Some thoughts on getting started in content design
I’m currently taking part in Upfront, a 6 week course helping women to build their confidence and leadership skills. Each part of the course brings new actions to complete, and today’s was to write three things about my career so far. They’re all about content design, hence the title of this post.
What is the one thing you wish you’d known about the field you work in?
That it existed! I was told as a 21 year old undergrad that my quiet, thoughtful nature made me a poor fit for most jobs. I was too introverted for journalism, too anxious for law, and too shy for anything creative or business-orientated. I loved writing and I wanted to do something with that skill that helped people, but apparently that career did not exist. A careers advisor suggested admin as I ‘wouldn’t have to talk to many people’. In hindsight, this seems wrong about both admin and me.
Fast-forward a decade, and I get to use my writing skills to help people almost every day. I write information that people need, that helps them get things done. I think about how to make sure everyone’s access to information is the same, and how to make sure no-one is excluded from it. The quiet exterior of my teens grew the curiosity, empathy and attention to detail that helps me in my job every day. It would have been great to know as a nervous grad that I would get to this point.
What’s the one piece of advice you’d give to a new graduate?
Community has been a fundamental part of my career. It’s especially important in something like content design, where you’re often part of a small team trying to bring something new (design) to something age-old (the flow of information between organisations and their users). I found my current role through a great network run by Content Design London, and I’ve benefitted from many more free and community-led content and digital events throughout my working life.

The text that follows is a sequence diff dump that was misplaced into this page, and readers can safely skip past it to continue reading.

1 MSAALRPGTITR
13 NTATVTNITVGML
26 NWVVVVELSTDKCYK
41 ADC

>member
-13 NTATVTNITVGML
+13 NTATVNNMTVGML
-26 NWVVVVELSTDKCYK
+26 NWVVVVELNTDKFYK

Community is a support system. People I’ve met through work have put me forward for opportunities, introduced me to new ideas and helped me massively with job applications. They’ve celebrated success with me, tackled problems with me, and we’ve talked about inspirations and frustrations until the early hours. They’ve cooked me dinner, taken me to the pub, and I’ve probably cried on some of them at least once. So more than anything else, I’d advise you to find those people.
For someone who wants to work in your field — where should they start?
There’s a lot of great reading material on content design, so I’d start with that. Content Design by Sarah Winters is a great first step. It’s clear, comprehensive and easy to read, as you might expect from someone who brought content design to the UK government. I refer back to it all the time and have shared it with many colleagues. Two other great books are Content Strategy for the Web by Kristina Halvorson, and the Content Strategy Toolkit by Meghan Casey.
The way I found those books originally was by going to free content events, or to content sessions at other conferences I attended. So I’d recommend those too, as that’s how I really got started. Content Teatime is a lovely and insightful event, and there are lots of other free content meet-ups on the #contentdesign hashtag on Twitter. The aforementioned Content Design London network (Content Club) is great too, but for that there’s a small monthly fee.
You can find out more about Upfront here.